Supreme Court says state board can't investigate coroner
February 6, 2020
JACKSON — The Wyoming Supreme Court says the Board of Coroner Standards doesn’t have the authority to investigate an elected coroner for misconduct.
The final opinion, filed Jan. 8, stems from an ongoing dispute over Teton County Coroner Dr. Brent Blue’s alleged misconduct during a May 2017 coroner’s inquest into Anthony Birkholz’s death.
The jury in Blue’s inquest concluded the 31-year-old’s death could have been prevented. More specifically, the three jurors said Birkholz died “due to aspiration secondary to alcohol and 5-methoxy-DMT ingestion.”
Birkholz, an artist and filmmaker, died at Dr. Bruce Hayse’s Jackson house in January 2017 after a night of hard partying, witnesses said during inquest testimony.
Challenge to the inquest
Birkholz’s father Paul Cassidy and Hayse were unhappy with the verdict. They also claimed Blue intentionally misled the jury, misrepresented evidence and unfairly targeted Hayse.
The two teamed up to fight the verdict, filing a motion for it to be set aside in Teton County District Court.
That motion, filed by attorney Frank Chapman, was dismissed for lack of subject matter jurisdiction, which the justices also affirmed after an appeal.
When the Wyoming Supreme Court deemed the dismissal proper, Hayse and Cassidy’s attorneys took on the Wyoming Board of Coroner Standards by asking for Blue to be investigated for misconduct.
The board twice declined the request, stating it fell outside the statutory and administrative duties of the board.
“What we were told at every avenue is that there isn’t a way to enforce ethical behavior from a coroner and that we need to change the law,” Hayse said Tuesday night. “If you get a rogue coroner you are pretty much without any legal recourse.”
In emails obtained by the News&Guide, Wyoming Board of Coroner Standards Chairperson Connie Jacobson said the board exists only to train coroners and make sure they comply with state rules.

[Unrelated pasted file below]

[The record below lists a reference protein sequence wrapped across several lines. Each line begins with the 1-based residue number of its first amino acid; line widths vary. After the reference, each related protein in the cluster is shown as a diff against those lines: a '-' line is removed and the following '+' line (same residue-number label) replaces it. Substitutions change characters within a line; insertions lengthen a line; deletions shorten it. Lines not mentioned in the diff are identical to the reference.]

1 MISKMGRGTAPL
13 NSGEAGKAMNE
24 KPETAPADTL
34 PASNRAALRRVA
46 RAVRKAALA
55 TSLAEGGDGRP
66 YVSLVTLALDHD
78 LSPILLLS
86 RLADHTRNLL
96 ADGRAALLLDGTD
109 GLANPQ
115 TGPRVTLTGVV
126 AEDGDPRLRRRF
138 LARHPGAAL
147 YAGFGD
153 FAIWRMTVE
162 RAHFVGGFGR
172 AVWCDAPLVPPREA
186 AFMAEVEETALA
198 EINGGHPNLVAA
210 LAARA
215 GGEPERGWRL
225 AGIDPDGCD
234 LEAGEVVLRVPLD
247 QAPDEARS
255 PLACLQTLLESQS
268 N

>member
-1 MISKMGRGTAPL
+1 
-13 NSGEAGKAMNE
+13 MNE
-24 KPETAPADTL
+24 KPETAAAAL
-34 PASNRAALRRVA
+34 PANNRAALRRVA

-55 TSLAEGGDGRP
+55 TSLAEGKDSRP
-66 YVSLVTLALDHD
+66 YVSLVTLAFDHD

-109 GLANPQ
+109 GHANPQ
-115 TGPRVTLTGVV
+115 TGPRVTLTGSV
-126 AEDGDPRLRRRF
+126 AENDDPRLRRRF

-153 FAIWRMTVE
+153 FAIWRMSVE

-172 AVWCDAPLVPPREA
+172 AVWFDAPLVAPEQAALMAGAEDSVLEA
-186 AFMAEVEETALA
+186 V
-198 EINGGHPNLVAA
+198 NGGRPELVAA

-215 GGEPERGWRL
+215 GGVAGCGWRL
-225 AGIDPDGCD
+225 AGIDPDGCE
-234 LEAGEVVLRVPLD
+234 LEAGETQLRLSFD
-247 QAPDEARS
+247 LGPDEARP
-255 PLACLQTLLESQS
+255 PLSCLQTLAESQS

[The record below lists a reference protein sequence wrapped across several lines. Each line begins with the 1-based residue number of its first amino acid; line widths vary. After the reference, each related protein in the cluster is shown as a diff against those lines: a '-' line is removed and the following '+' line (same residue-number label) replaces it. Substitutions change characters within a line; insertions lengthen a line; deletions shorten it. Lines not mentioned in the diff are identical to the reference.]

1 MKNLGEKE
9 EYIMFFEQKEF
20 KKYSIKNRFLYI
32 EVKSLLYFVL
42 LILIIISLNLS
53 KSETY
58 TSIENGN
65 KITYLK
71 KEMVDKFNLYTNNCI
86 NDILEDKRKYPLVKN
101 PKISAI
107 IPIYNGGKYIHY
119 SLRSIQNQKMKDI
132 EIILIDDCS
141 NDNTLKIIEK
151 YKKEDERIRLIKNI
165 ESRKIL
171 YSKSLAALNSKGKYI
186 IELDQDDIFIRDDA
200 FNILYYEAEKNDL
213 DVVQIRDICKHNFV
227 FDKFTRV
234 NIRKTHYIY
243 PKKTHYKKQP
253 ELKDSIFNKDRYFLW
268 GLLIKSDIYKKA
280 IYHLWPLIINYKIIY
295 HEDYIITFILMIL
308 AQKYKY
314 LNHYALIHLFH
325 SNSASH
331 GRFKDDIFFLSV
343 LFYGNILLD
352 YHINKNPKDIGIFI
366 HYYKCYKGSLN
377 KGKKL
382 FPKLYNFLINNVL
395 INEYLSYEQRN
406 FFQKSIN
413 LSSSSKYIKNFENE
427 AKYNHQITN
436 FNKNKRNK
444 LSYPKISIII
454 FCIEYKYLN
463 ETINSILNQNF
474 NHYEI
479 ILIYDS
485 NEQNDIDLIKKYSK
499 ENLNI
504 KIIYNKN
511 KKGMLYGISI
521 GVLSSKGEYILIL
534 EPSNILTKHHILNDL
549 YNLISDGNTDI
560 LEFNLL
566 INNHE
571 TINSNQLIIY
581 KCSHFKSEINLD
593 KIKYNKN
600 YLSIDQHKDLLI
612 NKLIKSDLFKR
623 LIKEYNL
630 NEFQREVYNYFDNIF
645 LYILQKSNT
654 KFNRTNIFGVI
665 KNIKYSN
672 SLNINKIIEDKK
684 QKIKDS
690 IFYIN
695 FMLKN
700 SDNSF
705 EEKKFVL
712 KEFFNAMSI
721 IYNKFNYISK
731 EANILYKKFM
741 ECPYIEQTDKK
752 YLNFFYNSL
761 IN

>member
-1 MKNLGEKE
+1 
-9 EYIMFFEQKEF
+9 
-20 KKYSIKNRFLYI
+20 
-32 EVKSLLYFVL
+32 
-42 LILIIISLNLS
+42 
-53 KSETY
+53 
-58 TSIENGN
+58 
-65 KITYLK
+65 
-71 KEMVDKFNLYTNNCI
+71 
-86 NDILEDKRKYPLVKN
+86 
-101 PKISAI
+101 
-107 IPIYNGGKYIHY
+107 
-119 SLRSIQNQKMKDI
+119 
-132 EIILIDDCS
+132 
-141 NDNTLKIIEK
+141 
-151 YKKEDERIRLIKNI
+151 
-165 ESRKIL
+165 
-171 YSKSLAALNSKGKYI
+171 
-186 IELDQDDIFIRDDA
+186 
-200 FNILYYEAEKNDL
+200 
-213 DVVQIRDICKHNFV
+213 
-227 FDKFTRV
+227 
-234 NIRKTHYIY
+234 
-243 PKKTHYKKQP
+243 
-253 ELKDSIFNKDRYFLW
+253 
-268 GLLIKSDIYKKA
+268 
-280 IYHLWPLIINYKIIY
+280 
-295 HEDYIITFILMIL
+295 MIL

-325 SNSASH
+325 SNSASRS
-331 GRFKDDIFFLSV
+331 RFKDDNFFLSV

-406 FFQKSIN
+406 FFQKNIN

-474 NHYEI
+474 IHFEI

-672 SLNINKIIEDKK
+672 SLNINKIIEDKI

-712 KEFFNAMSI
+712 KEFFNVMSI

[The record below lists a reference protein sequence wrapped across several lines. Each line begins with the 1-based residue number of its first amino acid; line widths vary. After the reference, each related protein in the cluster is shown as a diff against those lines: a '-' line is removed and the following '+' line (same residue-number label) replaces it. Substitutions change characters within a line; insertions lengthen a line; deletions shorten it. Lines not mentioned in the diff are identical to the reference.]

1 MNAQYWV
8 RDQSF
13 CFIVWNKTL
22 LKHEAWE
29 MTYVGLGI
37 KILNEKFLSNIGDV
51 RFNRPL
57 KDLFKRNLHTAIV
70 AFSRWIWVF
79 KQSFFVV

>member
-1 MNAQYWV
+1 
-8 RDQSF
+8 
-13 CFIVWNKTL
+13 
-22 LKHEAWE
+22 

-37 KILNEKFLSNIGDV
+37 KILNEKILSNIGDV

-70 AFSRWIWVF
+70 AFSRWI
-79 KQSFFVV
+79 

The majority of Wyoming Supreme Court justices agreed, concluding the board has authority only to review complaints related to coroner education and training, per Wyoming law.
“Because the board is not authorized to take any action in response to alleged instances of coroner misconduct, it would be pointless to require the board to investigate complaints of coroner misconduct,” Justice Kate Fox stated in the opinion.
Justice Keith Kautz disagreed.
“From the plain words of the applicable statutes, the Board of Coroners has the authority (and obligation) to review a complaint that a coroner failed to comply with the board’s standards dealing with the investigation of coroner cases,” Kautz wrote. “Our rules of statutory construction require us to read the statute in a way to avoid making provisions meaningless.”
Kautz said the board investigating allegations of misconduct against a coroner is logical.
“I would reverse,” he stated, “and would direct the board to conduct an investigation.”
Cassidy and Hayse have probably exhausted their legal options when it comes to fighting the inquest’s results.
Their attorney Frank Chapman said Tuesday he was “disappointed that the court won’t hold coroners accountable.”
Chapman previously called the coroner’s inquest process “bastardized.” He criticized the law because it doesn’t allow those involved to appeal the verdict.
Hayse sees the inquest statute as flawed and said he would like to see legislative action to fix it.
Fremont County Coroner Mark Stratmoen has held two inquests since he became coroner in 2015. He has kept up with the Teton County case and said the high court’s opinion reiterates what he’s always known.
“The coroner’s office historically is an independent agency that looks into the circumstances, the manner and cause of death,” Stratmoen said. “That goes back hundreds of years. There should be some sort of independent person or institution that looks at that.”
Stratmoen said the coroner acts as a nonbiased investigator.
“We have certain legal powers but we aren’t the judiciary,” he said. “We look for the truth in how a death was caused. The recent decision validated that.”
Hayse doesn’t plan to take further action but said he’d like to see Blue apologize to Birkholz’s father for “muddying” his family name.
“I would like to see a demonstration of empathy in that regard,” Hayse said.